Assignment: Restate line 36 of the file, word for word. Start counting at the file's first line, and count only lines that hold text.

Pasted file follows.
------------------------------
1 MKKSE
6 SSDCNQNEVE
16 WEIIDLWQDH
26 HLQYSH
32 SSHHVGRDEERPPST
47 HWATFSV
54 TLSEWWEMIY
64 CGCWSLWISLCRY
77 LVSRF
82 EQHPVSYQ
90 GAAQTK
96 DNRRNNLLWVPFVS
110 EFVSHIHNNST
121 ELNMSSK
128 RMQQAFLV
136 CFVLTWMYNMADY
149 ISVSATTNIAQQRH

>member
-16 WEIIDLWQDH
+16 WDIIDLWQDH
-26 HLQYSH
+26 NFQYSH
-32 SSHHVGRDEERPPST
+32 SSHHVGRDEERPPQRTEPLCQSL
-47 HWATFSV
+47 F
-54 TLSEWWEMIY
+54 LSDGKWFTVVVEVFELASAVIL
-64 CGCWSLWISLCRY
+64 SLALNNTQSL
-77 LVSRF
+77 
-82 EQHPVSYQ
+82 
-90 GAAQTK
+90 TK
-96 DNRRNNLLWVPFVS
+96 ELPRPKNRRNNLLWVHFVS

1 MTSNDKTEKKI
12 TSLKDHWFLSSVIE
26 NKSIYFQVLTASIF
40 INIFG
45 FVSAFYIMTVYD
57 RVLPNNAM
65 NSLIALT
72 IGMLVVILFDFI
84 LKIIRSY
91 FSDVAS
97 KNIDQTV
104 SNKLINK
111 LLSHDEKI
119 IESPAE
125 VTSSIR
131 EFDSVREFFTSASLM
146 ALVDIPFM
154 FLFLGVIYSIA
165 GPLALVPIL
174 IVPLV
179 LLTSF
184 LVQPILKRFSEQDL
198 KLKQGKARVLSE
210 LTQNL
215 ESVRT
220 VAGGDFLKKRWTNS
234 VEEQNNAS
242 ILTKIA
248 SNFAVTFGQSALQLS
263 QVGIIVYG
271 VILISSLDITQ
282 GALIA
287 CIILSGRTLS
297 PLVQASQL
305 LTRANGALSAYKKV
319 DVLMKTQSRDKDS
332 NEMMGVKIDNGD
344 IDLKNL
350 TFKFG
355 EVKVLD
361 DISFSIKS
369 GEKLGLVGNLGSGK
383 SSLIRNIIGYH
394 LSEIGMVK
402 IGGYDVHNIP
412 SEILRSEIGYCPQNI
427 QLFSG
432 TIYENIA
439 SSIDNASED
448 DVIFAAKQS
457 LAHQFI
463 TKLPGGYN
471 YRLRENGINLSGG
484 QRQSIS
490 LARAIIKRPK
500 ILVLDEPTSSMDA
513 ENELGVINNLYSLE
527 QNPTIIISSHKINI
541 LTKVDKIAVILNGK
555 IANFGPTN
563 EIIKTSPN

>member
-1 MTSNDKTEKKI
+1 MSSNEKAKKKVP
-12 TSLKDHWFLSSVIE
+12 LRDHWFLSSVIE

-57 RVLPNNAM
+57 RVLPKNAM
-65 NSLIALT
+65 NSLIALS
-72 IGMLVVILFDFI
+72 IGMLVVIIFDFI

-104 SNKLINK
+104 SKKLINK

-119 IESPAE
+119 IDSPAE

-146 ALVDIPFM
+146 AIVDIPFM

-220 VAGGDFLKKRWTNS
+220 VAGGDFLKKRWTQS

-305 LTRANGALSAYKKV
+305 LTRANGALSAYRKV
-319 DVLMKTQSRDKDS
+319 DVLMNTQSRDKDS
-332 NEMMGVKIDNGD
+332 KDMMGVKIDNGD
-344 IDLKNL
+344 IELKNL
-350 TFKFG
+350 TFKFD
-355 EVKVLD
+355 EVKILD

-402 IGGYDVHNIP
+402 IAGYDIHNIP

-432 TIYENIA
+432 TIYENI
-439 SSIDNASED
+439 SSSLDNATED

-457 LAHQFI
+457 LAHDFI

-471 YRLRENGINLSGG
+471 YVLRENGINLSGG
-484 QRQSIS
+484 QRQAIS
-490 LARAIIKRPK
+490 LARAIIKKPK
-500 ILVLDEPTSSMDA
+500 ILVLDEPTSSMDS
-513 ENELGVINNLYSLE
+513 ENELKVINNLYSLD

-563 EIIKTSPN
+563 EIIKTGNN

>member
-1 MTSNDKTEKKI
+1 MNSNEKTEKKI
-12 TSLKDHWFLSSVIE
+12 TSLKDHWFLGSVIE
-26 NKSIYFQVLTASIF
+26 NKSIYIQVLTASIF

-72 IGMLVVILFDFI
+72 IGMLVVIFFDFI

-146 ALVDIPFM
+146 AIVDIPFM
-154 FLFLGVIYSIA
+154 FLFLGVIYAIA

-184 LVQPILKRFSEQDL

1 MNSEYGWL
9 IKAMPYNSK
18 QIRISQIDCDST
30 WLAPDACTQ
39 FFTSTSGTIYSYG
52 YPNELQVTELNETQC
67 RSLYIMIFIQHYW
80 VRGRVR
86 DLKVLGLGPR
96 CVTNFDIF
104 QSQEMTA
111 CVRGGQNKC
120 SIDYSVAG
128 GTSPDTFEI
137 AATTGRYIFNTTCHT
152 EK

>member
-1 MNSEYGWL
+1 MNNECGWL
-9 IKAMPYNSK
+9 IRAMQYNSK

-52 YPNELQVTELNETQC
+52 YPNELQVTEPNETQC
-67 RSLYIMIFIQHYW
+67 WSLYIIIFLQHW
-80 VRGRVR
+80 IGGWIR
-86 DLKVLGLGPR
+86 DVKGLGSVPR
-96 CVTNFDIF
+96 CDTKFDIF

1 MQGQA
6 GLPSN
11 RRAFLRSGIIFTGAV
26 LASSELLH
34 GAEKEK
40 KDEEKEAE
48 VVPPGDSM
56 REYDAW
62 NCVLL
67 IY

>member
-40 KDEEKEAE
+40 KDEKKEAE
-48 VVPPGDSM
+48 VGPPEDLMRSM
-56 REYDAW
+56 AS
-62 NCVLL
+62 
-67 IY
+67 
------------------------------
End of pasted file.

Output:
+90 TK